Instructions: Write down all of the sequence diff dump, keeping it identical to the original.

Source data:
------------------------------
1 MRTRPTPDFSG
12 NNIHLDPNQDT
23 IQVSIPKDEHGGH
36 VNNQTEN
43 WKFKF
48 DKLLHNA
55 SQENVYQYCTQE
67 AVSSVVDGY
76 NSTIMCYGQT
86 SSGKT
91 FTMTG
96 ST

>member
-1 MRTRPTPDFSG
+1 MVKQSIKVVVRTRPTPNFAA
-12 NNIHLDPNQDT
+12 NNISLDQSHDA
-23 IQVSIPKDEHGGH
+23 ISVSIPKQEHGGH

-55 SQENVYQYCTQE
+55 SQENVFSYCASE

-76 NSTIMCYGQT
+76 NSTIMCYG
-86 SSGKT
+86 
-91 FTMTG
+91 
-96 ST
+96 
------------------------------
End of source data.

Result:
1 MRTRPTPDFSG
12 NNIHLDPNQDT
23 IQVSIPKDEHGGH
36 VNNQTEN
43 WKFKF
48 DKLLHNA
55 SQENVYQYCTQE
67 AVSSVVDGY
76 NSTIMCYGQT
86 SSGKT
91 FTMTG
96 ST

>member
-1 MRTRPTPDFSG
+1 MVKQSIKVVVRTRPTPNFAA
-12 NNIHLDPNQDT
+12 NNISLDQSHDA
-23 IQVSIPKDEHGGH
+23 ISVSIPKQEHGGH

-55 SQENVYQYCTQE
+55 SQENVFSYCASE

-76 NSTIMCYGQT
+76 NSTIMCYG
-86 SSGKT
+86 
-91 FTMTG
+91 
-96 ST
+96 